BSE, bovine - Canada (BC)(03) 20060617.1680
BSE, bovine - Canada (BC)(02): herd tracing 20060430.1249
BSE, bovine - Canada (BC) 20060416.1134
BSE, bovine - Canada (AB)(02) 20060220.0549
BSE, bovine - Canada (AB) 20060123.0219]
...............tg/pg/dk


*##########################################################*
************************************************************
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are posted, but the accuracy and completeness of the
information, and of any statements or opinions based
thereon, are not guaranteed. The reader assumes all risks in
using information posted or archived by ProMED-mail. ISID
and its associated service providers shall not be held
responsible for errors or omissions or held liable for any
damages incurred as a result of use or reliance upon posted
or archived material.
************************************************************
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Visit ProMED-mail's web site at <http://www.promedmail.org>.
Send all items for posting to: promed@promedmail.org
(NOT to an individual moderator). If you do not give your
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commands to subscribe/unsubscribe, get archives, help,
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D*@.
2006-08-27 19:04:01 EST
On 26 Aug 2006 10:23:22 -0700, "Scented Nectar" <me@scentednectar.com> wrote:

>Anywhere you go in the countryside, both here in Canada and the US,
>from what I've seen, there are zillions of hayfields. These fields are
>cultivated and machined like any other crop.
>
>Here's the thing. Hay is a type of grass. There's a huge shitload of
>it being grown out there. It's all going somewhere, much to cattle I
>suspect, cattle who can be called grass fed even if they've lived
>most/all their lives completely away from a real pasture, and
>completely dependent on the cd-ridden growing of hay.

Though hay no doubt must involve some cds, it can't be nearly
as many as those involved with corn, rice, soy etc since the ground
isn't turned inside out every year like in grain production.

Scented Nectar
2006-08-27 21:40:57 EST

dh@. wrote:
> On 26 Aug 2006 10:23:22 -0700, "Scented Nectar" <me@scentednectar.com> wrote:
>
> >Anywhere you go in the countryside, both here in Canada and the US,
> >from what I've seen, there are zillions of hayfields. These fields are
> >cultivated and machined like any other crop.
> >
> >Here's the thing. Hay is a type of grass. There's a huge shitload of
> >it being grown out there. It's all going somewhere, much to cattle I
> >suspect, cattle who can be called grass fed even if they've lived
> >most/all their lives completely away from a real pasture, and
> >completely dependent on the cd-ridden growing of hay.
>
> Though hay no doubt must involve some cds, it can't be nearly
> as many as those involved with corn, rice, soy etc since the ground
> isn't turned inside out every year like in grain production.

Hay probably has its ground turned like any other crop. Botanically,
it is just another grain/grass.


Rick
2006-08-27 22:27:30 EST

"Scented Nectar" <me@scentednectar.com> wrote in message
news:1156729257.922989.15100@h48g2000cwc.googlegroups.com...
>
> dh@. wrote:
>> On 26 Aug 2006 10:23:22 -0700, "Scented Nectar"
>> <me@scentednectar.com> wrote:
>>
>> >Anywhere you go in the countryside, both here in Canada and
>> >the US,
>> >from what I've seen, there are zillions of hayfields. These
>> >fields are
>> >cultivated and machined like any other crop.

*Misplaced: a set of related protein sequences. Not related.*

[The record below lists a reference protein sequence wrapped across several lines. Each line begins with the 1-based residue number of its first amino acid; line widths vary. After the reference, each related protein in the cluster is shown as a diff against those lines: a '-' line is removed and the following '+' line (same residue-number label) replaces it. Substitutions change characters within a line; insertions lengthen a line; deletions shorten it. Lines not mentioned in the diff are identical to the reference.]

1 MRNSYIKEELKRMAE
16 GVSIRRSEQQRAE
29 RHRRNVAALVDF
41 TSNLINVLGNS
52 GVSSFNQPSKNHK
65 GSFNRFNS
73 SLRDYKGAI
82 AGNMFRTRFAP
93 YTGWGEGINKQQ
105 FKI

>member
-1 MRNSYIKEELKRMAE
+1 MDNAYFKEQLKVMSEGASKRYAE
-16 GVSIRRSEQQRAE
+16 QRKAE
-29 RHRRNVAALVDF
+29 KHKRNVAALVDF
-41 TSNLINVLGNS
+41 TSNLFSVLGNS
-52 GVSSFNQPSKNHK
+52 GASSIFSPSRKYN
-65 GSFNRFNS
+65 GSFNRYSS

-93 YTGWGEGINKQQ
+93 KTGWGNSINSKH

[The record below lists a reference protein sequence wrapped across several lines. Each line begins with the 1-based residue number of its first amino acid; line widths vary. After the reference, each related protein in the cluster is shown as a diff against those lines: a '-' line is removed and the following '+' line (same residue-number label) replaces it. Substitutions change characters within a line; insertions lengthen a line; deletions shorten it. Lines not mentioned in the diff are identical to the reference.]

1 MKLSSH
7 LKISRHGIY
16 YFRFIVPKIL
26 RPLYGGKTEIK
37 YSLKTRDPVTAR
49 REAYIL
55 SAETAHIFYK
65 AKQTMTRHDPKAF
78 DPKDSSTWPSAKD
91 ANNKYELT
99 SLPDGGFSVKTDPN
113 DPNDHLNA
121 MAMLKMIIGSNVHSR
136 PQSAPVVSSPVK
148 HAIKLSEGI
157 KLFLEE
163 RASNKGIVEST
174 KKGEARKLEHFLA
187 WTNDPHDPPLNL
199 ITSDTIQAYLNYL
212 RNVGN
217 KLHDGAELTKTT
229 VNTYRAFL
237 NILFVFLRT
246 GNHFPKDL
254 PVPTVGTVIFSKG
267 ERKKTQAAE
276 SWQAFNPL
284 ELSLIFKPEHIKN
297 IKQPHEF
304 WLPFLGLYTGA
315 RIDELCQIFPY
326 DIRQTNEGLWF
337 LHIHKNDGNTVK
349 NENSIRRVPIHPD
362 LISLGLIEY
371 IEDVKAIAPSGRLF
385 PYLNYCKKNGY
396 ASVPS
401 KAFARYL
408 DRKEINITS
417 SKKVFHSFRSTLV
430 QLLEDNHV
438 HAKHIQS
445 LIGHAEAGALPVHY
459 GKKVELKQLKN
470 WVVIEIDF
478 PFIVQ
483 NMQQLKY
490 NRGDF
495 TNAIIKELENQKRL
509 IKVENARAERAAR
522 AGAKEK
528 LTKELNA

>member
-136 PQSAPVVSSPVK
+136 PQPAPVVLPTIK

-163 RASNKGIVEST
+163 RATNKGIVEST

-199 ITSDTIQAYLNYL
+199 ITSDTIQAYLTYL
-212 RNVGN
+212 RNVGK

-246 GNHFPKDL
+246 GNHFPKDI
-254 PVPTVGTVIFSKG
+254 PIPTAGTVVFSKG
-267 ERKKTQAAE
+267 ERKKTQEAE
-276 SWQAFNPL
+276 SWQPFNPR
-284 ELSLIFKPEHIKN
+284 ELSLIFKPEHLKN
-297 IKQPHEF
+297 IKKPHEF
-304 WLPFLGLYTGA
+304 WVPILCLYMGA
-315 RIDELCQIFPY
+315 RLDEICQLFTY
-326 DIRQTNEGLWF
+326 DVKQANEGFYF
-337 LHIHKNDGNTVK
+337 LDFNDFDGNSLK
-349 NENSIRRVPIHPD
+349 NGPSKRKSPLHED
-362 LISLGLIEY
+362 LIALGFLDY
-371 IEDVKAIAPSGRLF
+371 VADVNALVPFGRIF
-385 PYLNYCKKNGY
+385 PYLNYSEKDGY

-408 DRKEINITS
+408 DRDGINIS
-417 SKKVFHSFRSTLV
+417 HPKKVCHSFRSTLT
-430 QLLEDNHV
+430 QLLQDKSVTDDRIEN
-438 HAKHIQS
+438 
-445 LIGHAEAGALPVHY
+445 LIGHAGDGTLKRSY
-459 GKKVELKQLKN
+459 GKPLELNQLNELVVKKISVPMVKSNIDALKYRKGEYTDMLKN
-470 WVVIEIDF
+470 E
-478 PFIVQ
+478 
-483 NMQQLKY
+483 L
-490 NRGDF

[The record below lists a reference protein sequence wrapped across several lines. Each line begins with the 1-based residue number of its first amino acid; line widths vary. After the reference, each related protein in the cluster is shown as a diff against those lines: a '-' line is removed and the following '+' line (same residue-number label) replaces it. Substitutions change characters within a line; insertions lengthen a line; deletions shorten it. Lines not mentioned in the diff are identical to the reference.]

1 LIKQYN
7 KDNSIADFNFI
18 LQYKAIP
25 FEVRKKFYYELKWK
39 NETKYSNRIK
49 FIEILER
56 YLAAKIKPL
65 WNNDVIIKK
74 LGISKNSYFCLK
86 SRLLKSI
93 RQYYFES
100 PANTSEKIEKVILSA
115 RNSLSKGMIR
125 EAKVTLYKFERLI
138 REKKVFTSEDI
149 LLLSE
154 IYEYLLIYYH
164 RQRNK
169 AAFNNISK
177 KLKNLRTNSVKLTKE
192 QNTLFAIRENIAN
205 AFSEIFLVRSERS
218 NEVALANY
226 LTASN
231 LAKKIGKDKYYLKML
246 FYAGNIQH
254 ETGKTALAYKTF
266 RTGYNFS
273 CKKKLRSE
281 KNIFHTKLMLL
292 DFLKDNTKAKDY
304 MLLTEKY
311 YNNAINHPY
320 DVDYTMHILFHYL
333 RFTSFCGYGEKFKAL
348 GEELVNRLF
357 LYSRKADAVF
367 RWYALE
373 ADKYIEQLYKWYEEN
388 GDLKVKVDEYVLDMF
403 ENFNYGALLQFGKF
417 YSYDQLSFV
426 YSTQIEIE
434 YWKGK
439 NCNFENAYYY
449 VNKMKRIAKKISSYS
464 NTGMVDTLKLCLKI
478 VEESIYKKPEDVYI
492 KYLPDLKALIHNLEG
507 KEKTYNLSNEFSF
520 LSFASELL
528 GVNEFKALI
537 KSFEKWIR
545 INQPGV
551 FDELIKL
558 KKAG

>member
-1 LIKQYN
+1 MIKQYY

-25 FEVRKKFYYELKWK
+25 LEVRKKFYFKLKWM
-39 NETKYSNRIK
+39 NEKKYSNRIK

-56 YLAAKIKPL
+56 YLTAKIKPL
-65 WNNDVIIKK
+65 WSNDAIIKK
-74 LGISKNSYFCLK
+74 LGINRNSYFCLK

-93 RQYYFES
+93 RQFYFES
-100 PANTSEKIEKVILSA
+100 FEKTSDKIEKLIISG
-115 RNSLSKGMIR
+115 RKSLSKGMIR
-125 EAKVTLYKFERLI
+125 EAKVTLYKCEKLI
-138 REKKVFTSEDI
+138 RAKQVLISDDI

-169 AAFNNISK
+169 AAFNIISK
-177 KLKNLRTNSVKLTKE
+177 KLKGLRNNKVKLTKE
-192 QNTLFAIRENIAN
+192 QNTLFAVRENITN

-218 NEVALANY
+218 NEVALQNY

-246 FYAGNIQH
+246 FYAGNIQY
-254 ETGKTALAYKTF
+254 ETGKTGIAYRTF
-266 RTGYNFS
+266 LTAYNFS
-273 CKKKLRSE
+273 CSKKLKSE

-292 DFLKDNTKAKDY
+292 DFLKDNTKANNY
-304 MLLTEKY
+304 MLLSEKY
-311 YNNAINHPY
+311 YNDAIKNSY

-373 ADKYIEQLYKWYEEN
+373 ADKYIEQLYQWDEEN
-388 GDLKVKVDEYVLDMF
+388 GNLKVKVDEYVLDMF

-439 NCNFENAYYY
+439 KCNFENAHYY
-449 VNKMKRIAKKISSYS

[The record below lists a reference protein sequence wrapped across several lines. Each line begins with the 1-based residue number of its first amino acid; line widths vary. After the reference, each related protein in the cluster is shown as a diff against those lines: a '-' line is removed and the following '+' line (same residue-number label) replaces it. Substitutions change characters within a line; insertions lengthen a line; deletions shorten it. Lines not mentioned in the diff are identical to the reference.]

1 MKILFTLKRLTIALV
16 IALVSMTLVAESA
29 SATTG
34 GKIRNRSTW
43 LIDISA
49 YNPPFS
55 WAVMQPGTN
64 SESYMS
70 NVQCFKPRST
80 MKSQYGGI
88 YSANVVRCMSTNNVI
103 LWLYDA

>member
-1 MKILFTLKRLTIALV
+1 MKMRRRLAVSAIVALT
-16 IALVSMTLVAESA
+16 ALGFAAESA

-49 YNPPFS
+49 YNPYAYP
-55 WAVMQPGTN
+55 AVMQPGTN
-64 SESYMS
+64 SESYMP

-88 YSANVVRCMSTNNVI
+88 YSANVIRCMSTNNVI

>> >
>> >Here's the thing. Hay is a type of grass. There's a huge
>> >shitload of
>> >it being grown out there. It's all going somewhere, much to
>> >cattle I
>> >suspect, cattle who can be called grass fed even if they've
>> >lived
>> >most/all their lives completely away from a real pasture, and
>> >completely dependent on the cd-ridden growing of hay.
>>
>> Though hay no doubt must involve some cds, it can't be
>> nearly
>> as many as those involved with corn, rice, soy etc since the
>> ground
>> isn't turned inside out every year like in grain production.
>
> Hay probably has its ground turned like any other crop.
> Botanically,
> it is just another grain/grass.
>==================
Still as stupid and reading impaired as before I see, eh killer?



Scented Nectar
2006-08-28 10:54:06 EST
dicky wrote:
> "Scented Nectar" <me@scentednectar.com> wrote in message
> news:1156729257.922989.15100@h48g2000cwc.googlegroups.com...
> >
> > dh@. wrote:
> >> On 26 Aug 2006 10:23:22 -0700, "Scented Nectar"
> >> <me@scentednectar.com> wrote:
> >>
> >> >Anywhere you go in the countryside, both here in Canada and
> >> >the US,
> >> >from what I've seen, there are zillions of hayfields. These
> >> >fields are
> >> >cultivated and machined like any other crop.
> >> >
> >> >Here's the thing. Hay is a type of grass. There's a huge
> >> >shitload of
> >> >it being grown out there. It's all going somewhere, much to
> >> >cattle I
> >> >suspect, cattle who can be called grass fed even if they've
> >> >lived
> >> >most/all their lives completely away from a real pasture, and
> >> >completely dependent on the cd-ridden growing of hay.
> >>
> >> Though hay no doubt must involve some cds, it can't be
> >> nearly
> >> as many as those involved with corn, rice, soy etc since the
> >> ground
> >> isn't turned inside out every year like in grain production.
> >
> > Hay probably has its ground turned like any other crop.
> > Botanically,
> > it is just another grain/grass.
> >==================
> Still as stupid and reading impaired as before I see, eh killer?

If you have an argument to make, make it. What are you disputing, and
on what grounds? If you have any evidence (even anecdotal) that
hayfields don't have their soil turned and worked, please provide it.
Note that I said "Hay probably...".

Scented Nectar
http://www.scentednectar.com/veg/


Rick
2006-08-28 12:22:03 EST

"Scented Nectar" <me@scentednectar.com> wrote in message
news:1156776845.899118.310640@74g2000cwt.googlegroups.com...
> dicky wrote:
>> "Scented Nectar" <me@scentednectar.com> wrote in message
>> news:1156729257.922989.15100@h48g2000cwc.googlegroups.com...